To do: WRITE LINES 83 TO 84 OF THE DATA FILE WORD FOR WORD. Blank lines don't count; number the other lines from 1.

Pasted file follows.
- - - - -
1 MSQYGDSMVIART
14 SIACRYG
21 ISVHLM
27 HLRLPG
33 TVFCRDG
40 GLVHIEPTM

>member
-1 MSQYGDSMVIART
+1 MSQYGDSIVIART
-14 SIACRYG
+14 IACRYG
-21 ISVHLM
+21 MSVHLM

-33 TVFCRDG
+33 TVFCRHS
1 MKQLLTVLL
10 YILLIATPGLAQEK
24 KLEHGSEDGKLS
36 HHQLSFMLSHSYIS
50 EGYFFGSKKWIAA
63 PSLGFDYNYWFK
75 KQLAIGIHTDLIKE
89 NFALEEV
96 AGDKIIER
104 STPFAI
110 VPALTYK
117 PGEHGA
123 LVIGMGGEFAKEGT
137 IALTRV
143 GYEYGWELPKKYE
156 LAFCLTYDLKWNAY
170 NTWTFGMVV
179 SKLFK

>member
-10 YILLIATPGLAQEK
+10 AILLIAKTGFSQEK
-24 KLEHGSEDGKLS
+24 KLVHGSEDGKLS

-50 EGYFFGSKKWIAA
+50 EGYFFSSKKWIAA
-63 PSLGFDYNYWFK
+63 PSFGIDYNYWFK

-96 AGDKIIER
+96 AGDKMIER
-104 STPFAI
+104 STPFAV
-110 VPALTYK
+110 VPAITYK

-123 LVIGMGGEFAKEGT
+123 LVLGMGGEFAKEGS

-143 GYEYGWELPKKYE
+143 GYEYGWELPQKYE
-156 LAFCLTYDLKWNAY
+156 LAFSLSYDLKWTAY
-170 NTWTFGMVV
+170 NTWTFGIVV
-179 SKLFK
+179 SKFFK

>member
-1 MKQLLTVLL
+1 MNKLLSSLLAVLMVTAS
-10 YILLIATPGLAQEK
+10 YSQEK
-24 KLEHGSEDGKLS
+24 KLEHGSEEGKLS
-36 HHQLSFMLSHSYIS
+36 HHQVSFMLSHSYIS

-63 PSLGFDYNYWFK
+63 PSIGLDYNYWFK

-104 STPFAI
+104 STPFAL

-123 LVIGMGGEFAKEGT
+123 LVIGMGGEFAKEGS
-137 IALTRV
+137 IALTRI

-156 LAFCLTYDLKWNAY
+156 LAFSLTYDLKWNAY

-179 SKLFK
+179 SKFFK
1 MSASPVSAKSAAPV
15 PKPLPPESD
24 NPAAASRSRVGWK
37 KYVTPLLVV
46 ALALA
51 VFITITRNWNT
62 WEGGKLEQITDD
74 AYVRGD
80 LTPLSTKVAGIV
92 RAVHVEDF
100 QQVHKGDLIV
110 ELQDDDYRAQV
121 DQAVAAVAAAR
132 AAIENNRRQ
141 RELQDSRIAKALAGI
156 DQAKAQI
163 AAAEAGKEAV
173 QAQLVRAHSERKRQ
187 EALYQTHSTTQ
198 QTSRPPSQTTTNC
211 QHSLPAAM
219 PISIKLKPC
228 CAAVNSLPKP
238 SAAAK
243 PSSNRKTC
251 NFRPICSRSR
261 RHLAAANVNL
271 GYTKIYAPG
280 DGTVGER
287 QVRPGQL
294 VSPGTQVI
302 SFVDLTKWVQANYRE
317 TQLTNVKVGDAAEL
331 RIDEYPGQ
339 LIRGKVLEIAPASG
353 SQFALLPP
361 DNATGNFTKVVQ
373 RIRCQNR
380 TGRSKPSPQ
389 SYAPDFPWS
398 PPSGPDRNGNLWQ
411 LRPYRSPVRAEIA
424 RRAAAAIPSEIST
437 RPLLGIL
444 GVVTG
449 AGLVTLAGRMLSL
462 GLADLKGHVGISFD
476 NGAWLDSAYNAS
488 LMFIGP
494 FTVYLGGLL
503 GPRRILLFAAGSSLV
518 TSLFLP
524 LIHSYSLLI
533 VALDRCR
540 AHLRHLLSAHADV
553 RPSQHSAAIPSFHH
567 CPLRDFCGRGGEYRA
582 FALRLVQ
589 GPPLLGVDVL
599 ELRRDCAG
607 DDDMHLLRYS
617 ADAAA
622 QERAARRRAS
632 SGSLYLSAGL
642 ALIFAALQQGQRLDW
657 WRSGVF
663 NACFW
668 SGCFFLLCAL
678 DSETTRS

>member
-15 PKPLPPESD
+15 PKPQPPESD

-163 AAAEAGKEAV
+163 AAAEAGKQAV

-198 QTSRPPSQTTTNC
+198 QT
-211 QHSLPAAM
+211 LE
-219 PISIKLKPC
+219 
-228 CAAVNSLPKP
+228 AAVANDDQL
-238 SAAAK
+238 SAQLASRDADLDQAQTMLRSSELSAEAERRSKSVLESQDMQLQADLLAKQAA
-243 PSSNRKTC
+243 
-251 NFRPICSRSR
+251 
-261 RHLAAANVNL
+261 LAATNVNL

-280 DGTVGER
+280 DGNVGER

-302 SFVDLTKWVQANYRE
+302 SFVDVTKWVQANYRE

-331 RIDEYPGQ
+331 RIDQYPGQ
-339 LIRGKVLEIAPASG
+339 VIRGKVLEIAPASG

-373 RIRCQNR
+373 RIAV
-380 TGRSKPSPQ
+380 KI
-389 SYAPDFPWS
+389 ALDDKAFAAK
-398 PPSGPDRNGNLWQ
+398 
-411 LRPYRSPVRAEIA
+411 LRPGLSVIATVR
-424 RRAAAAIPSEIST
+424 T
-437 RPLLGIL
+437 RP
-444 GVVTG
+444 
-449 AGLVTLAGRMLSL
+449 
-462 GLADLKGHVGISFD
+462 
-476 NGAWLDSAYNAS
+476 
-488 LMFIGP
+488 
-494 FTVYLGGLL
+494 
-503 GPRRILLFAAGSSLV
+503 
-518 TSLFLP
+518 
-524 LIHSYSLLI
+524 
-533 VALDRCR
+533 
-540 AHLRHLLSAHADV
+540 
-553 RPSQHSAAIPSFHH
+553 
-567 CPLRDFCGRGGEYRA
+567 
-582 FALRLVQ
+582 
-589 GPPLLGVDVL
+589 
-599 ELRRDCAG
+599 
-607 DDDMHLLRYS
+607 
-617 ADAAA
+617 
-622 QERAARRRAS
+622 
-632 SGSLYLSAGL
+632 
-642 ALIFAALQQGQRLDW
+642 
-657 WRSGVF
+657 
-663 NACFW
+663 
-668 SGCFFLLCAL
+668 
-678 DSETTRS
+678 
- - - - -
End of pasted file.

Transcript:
37 KYVTPLLVV
46 ALALA